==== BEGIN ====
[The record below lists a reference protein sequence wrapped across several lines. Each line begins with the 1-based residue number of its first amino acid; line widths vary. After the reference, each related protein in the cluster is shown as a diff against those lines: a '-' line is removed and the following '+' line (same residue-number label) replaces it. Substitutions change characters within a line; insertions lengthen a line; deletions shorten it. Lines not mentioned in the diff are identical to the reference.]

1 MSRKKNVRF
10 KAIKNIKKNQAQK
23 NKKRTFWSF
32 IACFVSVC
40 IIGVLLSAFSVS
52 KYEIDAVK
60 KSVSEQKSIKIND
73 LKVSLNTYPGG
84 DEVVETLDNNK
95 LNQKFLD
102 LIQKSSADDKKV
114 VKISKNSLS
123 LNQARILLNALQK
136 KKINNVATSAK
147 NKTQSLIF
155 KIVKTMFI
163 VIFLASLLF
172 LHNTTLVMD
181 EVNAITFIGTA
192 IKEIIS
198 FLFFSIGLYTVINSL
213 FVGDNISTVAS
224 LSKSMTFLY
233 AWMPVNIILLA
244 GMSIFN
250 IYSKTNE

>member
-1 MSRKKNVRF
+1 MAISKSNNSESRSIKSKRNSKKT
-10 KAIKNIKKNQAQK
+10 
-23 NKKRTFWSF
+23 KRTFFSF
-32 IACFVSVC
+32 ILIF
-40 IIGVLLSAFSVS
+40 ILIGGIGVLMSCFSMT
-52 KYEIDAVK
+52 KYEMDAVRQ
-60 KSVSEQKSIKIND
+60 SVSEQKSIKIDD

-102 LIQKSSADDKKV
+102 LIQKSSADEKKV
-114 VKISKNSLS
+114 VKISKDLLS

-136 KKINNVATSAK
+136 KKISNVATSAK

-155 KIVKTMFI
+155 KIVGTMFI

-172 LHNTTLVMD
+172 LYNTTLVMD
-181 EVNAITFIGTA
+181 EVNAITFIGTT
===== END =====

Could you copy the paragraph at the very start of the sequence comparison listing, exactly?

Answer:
[The record below lists a reference protein sequence wrapped across several lines. Each line begins with the 1-based residue number of its first amino acid; line widths vary. After the reference, each related protein in the cluster is shown as a diff against those lines: a '-' line is removed and the following '+' line (same residue-number label) replaces it. Substitutions change characters within a line; insertions lengthen a line; deletions shorten it. Lines not mentioned in the diff are identical to the reference.]